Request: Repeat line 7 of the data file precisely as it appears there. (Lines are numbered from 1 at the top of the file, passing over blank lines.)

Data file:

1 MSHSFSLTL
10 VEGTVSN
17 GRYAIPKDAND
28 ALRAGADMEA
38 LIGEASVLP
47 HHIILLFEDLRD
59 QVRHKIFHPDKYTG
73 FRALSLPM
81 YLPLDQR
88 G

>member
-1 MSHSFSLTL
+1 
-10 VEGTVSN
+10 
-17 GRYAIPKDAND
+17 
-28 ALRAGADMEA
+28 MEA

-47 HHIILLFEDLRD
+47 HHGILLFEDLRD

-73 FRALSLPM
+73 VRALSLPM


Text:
59 QVRHKIFHPDKYTG